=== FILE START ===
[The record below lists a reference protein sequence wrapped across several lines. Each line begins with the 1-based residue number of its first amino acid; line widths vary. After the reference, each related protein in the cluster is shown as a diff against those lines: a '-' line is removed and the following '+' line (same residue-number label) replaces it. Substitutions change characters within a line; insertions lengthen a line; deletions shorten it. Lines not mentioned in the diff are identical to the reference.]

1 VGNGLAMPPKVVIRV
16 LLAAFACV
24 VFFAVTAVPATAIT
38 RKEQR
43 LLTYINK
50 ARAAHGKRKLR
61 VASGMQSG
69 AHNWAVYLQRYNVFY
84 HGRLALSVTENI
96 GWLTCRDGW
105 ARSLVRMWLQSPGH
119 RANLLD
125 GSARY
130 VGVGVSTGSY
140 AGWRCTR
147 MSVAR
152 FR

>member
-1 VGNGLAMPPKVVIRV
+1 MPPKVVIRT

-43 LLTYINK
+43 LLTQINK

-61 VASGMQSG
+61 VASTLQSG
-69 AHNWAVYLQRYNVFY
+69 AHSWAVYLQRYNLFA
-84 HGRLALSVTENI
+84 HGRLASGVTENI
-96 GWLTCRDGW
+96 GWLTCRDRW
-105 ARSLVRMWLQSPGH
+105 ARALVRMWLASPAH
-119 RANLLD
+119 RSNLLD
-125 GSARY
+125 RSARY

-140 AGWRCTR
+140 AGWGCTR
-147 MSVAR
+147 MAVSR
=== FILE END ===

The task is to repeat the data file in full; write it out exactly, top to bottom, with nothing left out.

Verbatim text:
[The record below lists a reference protein sequence wrapped across several lines. Each line begins with the 1-based residue number of its first amino acid; line widths vary. After the reference, each related protein in the cluster is shown as a diff against those lines: a '-' line is removed and the following '+' line (same residue-number label) replaces it. Substitutions change characters within a line; insertions lengthen a line; deletions shorten it. Lines not mentioned in the diff are identical to the reference.]

1 VGNGLAMPPKVVIRV
16 LLAAFACV
24 VFFAVTAVPATAIT
38 RKEQR
43 LLTYINK
50 ARAAHGKRKLR
61 VASGMQSG
69 AHNWAVYLQRYNVFY
84 HGRLALSVTENI
96 GWLTCRDGW
105 ARSLVRMWLQSPGH
119 RANLLD
125 GSARY
130 VGVGVSTGSY
140 AGWRCTR
147 MSVAR
152 FR

>member
-1 VGNGLAMPPKVVIRV
+1 MPPKVVIRT

-43 LLTYINK
+43 LLTQINK

-61 VASGMQSG
+61 VASTLQSG
-69 AHNWAVYLQRYNVFY
+69 AHSWAVYLQRYNLFA
-84 HGRLALSVTENI
+84 HGRLASGVTENI
-96 GWLTCRDGW
+96 GWLTCRDRW
-105 ARSLVRMWLQSPGH
+105 ARALVRMWLASPAH
-119 RANLLD
+119 RSNLLD
-125 GSARY
+125 RSARY

-140 AGWRCTR
+140 AGWGCTR
-147 MSVAR
+147 MAVSR